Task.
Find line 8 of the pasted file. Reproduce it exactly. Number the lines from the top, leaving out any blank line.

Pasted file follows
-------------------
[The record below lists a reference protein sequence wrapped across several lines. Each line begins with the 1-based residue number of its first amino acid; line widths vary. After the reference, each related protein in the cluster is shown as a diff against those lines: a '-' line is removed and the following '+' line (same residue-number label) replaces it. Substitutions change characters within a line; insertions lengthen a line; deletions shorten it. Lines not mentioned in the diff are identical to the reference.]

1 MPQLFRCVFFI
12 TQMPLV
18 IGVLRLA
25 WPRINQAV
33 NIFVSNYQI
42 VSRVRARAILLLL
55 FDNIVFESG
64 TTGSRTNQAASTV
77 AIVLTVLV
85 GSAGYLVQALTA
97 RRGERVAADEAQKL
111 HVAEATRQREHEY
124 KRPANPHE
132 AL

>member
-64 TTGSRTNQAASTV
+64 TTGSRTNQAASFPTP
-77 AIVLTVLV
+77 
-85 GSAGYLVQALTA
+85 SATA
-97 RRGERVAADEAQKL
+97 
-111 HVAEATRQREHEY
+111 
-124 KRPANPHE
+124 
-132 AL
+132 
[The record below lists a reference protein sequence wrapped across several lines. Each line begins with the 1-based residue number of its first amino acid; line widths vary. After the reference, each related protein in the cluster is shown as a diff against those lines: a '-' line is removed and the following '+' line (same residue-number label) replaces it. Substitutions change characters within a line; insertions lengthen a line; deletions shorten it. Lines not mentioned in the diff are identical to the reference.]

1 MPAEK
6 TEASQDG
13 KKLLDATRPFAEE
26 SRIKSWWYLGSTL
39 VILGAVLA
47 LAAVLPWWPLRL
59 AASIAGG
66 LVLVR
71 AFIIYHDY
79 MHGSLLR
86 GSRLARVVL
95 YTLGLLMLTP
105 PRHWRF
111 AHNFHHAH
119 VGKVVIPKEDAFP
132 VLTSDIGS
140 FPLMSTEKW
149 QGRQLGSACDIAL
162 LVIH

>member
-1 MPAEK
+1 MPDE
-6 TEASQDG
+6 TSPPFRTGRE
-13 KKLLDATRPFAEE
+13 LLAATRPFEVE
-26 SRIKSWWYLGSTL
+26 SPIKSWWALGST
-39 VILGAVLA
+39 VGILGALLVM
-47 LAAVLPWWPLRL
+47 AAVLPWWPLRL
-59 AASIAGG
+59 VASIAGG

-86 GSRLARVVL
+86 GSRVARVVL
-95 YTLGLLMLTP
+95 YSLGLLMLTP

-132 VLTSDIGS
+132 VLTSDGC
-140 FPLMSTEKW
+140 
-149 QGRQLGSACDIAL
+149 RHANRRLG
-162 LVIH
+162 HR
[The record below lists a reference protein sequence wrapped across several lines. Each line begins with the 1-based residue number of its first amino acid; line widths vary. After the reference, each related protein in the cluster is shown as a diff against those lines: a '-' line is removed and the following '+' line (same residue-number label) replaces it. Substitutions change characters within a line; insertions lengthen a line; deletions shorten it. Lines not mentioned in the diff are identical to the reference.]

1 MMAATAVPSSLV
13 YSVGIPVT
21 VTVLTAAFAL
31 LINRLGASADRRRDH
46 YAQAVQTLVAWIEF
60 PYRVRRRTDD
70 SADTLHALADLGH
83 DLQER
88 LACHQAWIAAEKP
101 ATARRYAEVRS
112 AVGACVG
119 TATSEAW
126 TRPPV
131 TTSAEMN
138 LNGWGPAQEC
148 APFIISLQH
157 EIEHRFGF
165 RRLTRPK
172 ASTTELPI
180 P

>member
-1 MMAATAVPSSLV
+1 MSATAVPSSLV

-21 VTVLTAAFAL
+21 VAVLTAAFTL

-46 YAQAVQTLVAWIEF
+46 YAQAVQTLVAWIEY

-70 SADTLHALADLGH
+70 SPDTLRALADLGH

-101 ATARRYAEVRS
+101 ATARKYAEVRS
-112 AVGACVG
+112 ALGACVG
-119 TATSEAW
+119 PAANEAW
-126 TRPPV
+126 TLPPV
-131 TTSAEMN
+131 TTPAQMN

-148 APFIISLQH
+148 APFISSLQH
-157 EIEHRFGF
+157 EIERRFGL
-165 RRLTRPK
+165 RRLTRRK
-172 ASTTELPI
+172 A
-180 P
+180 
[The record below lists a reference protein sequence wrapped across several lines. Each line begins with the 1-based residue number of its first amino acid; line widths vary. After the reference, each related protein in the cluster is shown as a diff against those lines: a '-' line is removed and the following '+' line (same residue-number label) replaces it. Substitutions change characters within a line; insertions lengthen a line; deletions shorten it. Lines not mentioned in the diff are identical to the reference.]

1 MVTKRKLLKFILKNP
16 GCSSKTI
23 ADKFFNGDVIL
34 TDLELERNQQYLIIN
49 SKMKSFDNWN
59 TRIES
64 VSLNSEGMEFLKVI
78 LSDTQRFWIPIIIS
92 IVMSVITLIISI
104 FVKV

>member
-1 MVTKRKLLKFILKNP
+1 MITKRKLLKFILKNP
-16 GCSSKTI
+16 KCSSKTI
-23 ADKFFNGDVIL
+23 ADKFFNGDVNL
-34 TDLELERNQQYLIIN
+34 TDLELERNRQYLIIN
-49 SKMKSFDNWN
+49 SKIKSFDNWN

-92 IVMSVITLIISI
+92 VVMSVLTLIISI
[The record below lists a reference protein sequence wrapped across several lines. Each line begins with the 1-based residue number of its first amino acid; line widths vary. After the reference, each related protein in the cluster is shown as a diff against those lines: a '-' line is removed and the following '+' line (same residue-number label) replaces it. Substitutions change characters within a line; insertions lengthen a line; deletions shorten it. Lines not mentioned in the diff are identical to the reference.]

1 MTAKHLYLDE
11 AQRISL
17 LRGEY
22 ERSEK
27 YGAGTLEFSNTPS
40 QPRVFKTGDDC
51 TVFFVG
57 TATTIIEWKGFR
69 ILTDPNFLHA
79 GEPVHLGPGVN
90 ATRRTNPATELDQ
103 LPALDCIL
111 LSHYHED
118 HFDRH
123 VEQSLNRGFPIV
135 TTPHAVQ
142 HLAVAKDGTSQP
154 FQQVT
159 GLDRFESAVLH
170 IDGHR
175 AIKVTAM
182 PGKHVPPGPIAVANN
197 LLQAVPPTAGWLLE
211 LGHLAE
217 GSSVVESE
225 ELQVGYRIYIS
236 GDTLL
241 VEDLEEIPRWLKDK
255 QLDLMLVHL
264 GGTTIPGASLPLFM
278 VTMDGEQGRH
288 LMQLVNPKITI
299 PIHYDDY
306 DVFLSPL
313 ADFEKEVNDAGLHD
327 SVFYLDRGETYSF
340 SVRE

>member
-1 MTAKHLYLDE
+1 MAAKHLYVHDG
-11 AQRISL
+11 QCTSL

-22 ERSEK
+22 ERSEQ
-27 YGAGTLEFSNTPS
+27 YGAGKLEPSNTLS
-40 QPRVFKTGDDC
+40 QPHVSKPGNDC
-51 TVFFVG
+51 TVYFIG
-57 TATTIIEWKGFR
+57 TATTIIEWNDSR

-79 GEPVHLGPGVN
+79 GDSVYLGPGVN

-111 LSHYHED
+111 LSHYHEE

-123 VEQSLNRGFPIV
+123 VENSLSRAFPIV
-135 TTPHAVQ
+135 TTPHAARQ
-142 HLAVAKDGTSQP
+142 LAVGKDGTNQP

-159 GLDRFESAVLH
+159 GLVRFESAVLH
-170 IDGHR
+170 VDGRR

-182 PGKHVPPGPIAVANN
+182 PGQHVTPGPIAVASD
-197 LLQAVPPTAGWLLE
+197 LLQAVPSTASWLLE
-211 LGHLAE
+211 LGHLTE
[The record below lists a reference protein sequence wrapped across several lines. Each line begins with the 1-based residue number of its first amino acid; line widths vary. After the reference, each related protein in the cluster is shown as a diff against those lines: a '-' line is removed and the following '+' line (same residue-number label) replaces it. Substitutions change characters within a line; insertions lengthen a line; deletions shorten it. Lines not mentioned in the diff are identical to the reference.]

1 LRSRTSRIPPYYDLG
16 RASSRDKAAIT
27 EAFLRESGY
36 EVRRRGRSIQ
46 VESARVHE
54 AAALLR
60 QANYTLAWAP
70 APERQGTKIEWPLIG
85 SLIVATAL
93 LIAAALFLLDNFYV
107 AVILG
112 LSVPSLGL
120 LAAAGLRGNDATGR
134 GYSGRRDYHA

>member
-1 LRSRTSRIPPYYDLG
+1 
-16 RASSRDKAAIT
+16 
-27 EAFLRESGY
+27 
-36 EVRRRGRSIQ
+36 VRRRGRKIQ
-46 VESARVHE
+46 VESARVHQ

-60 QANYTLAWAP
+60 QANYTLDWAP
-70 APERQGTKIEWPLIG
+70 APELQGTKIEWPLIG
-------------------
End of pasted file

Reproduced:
55 FDNIVFESG